‘Beautiful jewels of the sea’: Scientists hope these teeny algae made of glass will help them protect New England lakes amid climate change

At the Lake Fairlee boat launch, Danielle Owczarski and Leslie Matthews scrape the deepest layer of lake bottom sediment — which they hope dates back to pre-colonial times — into a plastic bag for transport to a laboratory. (Abagael Giles)

On a sunny day in August, environmental scientist Kellie Merrell scans the shoreline from a motorboat in the shallows on Lake Fairlee. There are lots of cottages. White pine trees tower over the water, reaching out from a few rocky points.

Merrell is here with a team of scientists from the state to do a yearly assessment of the lake’s health. This happens at a handful of Vermont’s 800-plus lakes every year.

“We’re kind of doing, like, a check-up on the lake — a two-day [check-up], sort of like going to your general practitioner,” Merrell said. “And then we’re going to see if Lake Fairlee might need to go see a specialist or two when we’re done,” she added with a laugh.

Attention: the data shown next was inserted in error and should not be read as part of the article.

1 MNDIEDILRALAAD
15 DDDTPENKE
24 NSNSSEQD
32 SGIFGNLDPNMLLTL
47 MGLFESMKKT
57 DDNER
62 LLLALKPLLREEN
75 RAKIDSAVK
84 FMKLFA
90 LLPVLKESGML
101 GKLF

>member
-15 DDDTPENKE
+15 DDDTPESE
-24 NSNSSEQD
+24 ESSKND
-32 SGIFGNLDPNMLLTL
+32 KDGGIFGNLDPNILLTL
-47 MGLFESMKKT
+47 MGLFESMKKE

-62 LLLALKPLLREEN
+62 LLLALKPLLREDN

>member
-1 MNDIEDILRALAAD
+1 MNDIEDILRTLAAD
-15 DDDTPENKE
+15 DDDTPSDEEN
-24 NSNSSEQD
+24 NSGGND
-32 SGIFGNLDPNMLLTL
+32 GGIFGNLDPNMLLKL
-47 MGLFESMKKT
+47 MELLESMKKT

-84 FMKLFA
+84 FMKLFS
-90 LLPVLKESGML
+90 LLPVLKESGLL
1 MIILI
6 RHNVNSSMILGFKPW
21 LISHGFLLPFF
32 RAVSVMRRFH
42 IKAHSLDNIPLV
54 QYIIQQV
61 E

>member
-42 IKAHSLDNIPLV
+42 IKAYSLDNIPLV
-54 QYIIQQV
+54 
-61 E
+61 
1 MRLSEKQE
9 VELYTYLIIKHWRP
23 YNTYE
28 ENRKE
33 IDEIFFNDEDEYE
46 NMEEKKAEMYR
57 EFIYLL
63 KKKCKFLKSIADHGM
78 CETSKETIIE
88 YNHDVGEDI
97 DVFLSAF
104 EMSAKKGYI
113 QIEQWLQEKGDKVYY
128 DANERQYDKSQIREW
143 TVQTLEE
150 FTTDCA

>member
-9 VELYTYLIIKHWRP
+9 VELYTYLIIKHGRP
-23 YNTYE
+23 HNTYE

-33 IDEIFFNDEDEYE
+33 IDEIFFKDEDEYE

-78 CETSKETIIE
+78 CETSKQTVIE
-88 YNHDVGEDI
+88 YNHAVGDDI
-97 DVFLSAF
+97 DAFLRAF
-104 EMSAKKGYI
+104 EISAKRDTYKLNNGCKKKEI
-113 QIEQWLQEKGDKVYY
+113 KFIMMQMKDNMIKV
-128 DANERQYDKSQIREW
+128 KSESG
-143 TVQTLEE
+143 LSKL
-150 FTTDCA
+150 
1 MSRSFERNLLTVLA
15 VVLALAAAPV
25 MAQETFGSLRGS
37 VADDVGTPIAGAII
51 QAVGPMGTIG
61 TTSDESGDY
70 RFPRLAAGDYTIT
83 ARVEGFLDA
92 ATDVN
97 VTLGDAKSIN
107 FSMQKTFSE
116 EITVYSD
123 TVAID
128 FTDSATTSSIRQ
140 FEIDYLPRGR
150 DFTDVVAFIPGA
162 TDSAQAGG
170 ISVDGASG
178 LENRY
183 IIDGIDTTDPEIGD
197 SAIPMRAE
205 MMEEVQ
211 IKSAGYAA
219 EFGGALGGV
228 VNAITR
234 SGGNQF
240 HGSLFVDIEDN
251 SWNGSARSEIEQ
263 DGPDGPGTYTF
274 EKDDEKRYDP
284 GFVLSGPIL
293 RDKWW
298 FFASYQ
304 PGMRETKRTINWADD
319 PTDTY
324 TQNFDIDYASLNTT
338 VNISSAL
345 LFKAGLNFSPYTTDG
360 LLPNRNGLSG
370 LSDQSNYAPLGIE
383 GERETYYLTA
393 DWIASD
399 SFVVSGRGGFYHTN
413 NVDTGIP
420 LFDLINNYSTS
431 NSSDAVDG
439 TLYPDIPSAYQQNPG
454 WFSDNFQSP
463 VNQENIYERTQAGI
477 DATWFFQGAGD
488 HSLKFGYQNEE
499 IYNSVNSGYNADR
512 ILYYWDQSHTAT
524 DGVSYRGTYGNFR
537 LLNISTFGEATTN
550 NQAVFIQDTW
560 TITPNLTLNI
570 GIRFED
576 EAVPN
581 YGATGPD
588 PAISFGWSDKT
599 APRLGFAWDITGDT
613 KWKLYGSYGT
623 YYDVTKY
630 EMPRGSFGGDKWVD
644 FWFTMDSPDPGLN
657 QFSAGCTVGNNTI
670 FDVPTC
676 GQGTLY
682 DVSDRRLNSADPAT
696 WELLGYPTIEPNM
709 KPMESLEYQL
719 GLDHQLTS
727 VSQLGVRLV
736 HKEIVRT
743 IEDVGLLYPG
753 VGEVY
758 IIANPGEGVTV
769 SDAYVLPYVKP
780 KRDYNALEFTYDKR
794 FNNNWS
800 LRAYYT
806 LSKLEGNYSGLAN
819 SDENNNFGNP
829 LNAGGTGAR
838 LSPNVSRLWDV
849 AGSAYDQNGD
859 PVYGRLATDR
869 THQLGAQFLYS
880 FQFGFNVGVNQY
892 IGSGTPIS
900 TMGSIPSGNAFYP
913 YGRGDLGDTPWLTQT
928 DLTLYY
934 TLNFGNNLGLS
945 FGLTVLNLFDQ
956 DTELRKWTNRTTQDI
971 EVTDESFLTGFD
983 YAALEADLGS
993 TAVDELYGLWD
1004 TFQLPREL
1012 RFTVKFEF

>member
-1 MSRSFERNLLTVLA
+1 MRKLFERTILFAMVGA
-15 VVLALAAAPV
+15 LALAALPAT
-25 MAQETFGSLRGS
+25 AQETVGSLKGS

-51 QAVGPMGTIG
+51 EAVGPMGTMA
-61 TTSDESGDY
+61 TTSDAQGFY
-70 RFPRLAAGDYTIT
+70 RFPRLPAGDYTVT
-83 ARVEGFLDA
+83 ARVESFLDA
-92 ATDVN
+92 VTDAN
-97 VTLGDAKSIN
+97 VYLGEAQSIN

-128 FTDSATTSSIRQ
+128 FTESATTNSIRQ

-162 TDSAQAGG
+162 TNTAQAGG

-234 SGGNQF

The state can’t check on every lake each summer, so the ones with troubling trends rise to the top of the list. And this year, Lake Fairlee was a frontrunner.

Phosphorous has been increasing on this lake in the summer over the last 40 years, and in the spring since at least the 1990s. There’s also been a decline in the water clarity.

Phosphorous is a major source of clean water concerns in Vermont. When there’s too much in a lake, it can cause toxic algae blooms and hurt fish habitat.

So this trend is something Vermont’s Lakes and Ponds Management and Protection Program has been keeping an eye on.

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